By the time we got to seventh grade and merged schools with our sister town (the infamous “Regionalization” initiative), Rob had earned quite the reputation as a trouble maker. The kids from the other school knew him right away, especially the girls. A superstar football player standing well over six feet, he was more alluring than ever.

In order to finesse the spacing issues associated with the regionalization, our eighth grade class was housed in a separate building for the entire year. We loved it—not only were we closer to the older kids since the building was adjacent to the high school, but having our OWN SCHOOL somehow translated in our 13-year-old minds to mean…FREE FOR ALL! Looking back, I have no idea why this sociological phenomenon transpired, but I can assure you we were completely out of control. (Side note: some of the girls were so misbehaved and bitchy that year that the school psychologist made them—err, us—participate in weekly group therapy, a meeting fondly known as “bitch bunch” where we were taught the importance of respecting authority figures and fellow classmates).

Anyway, one of my favorite moments from that year was a group uprise sparked by none other than Rob. The day was progressing like any other. We were all in the lunchroom, my friends and I likely misbehaving and disrespecting our peers when the vice principal walked in, looking notably solemn. He flickered the lights to get our attention and made the following announcement:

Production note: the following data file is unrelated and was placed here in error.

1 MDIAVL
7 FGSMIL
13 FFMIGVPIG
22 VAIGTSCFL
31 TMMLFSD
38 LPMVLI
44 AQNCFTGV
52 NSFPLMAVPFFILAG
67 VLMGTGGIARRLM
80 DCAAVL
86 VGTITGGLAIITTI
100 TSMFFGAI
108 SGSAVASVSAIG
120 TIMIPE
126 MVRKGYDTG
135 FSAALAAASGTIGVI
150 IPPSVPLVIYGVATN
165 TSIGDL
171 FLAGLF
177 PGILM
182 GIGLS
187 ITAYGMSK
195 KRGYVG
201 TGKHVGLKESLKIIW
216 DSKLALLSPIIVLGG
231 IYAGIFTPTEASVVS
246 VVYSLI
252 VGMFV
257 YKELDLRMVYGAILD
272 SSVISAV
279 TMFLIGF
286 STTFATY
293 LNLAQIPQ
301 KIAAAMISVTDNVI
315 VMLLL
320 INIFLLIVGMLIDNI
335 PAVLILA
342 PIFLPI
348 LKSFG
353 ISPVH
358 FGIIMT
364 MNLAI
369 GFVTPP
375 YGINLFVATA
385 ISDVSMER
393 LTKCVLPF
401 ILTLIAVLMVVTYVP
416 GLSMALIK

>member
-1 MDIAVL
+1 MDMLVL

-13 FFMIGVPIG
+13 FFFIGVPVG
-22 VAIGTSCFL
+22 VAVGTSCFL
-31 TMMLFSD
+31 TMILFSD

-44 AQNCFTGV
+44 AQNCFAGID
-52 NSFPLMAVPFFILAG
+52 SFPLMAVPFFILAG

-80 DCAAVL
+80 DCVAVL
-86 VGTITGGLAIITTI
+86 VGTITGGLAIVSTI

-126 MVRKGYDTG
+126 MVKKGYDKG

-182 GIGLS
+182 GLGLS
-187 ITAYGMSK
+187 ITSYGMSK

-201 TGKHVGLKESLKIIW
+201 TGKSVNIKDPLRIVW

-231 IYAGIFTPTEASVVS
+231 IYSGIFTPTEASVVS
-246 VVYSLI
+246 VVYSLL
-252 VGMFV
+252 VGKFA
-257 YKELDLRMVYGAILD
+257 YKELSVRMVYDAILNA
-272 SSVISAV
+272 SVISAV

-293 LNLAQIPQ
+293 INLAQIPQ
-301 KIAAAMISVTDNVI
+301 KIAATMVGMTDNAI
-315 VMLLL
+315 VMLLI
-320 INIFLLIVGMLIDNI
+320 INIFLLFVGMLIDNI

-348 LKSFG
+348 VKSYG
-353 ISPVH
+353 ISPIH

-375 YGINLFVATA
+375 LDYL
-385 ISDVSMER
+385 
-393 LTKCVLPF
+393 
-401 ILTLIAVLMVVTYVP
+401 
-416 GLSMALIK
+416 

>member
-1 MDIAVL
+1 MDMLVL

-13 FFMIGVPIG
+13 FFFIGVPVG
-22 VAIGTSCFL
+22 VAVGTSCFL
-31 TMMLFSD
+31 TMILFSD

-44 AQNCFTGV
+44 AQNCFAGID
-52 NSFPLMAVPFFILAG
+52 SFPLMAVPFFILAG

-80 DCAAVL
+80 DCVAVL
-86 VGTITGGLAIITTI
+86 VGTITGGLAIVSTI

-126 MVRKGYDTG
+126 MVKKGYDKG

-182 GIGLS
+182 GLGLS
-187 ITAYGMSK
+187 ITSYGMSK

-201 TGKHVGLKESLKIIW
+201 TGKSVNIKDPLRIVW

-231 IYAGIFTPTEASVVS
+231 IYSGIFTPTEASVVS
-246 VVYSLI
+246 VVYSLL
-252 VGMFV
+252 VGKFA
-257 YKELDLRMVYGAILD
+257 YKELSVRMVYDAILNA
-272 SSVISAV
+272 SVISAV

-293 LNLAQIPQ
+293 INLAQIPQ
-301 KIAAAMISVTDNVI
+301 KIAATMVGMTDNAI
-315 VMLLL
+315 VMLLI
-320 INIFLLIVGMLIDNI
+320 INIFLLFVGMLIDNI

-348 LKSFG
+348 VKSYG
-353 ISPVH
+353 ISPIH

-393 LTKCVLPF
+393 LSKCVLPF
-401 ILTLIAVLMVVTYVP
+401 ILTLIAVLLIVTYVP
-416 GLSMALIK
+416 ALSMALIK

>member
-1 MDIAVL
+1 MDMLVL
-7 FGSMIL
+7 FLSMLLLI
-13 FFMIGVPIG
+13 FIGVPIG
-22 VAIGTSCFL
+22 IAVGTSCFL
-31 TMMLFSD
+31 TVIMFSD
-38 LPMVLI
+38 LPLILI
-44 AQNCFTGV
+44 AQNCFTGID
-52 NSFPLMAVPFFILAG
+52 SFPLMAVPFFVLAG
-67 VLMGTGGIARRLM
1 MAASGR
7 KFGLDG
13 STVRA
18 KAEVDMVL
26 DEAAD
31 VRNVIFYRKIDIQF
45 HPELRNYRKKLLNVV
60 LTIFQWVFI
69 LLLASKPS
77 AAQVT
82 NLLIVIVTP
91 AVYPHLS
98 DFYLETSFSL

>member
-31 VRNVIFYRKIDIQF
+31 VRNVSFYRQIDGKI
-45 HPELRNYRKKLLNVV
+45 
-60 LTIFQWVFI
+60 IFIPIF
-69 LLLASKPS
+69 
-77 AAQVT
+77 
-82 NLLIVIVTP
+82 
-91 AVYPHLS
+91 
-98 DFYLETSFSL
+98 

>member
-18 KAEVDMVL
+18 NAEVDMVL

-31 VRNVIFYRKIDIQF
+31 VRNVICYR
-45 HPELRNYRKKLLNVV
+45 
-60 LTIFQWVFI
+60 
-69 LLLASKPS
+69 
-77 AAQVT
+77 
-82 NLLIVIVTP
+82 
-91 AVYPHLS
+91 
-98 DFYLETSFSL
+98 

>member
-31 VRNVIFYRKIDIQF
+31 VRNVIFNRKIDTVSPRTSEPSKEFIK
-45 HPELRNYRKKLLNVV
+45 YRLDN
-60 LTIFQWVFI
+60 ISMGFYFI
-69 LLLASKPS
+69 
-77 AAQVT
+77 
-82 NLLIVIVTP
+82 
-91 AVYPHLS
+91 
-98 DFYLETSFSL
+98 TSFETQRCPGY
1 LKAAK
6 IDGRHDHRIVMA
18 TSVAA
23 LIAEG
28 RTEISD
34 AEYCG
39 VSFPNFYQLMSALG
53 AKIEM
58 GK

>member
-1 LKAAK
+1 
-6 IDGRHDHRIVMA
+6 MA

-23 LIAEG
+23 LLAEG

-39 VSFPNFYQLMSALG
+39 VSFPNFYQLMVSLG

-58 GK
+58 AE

“Everyone? May I have your attention, please? I have some sad news to share with you all. You may have noticed that Mrs. [So-and-so] is absent today. You all know her—she's the wonderful woman who sells you your milk each day with a smile. She passed away unexpectedly last night and I thought you'd want to know."

Following the uncomfortable announcement, Rob stood up--clearly he had something to say. Confused, we looked up at him, incredulous that he would take it upon himself to represent our class with a response about the unfortunate lunch-lady situation. Totally deadpan, he then said, “We all know what THIS means…” There was a heavy pause followed by the rest of his sentence: “FREE MILK!”

Our response was immediate, unanimous wild laughter. We knew better than to laugh about the situation, but the comment was simply too funny to handle. People began cheering and it’s entirely possible that a “free milk, free milk!” chant broke out. The vice principle looked at us in disgust and yelled, “You people are animals! I am very disappointed!” He then walked out of the lunch room, leaving the lunch aids to settle us down.

Rob passed away on August 10th yet he still has me laughing to the point of tears. We’ll all miss you, Rob.

Tuesday, August 14, 2007

Summer Guest: Round 5 (the finale)

As you know, I've now hosted quite a few people, the last of whom has now departed. For the last eight weeks, it's been all entertaining all the time....and I didn't call in sick to work ONCE.

I believe I've earned myself something fancy. Perhaps it's time to treat myself to some colored wax and a personalized metal stamp. I've always wanted to mail in my cell phone bill with a wax seal along with a check signed in calligraphy. Maybe I'll even trim the bill in lace.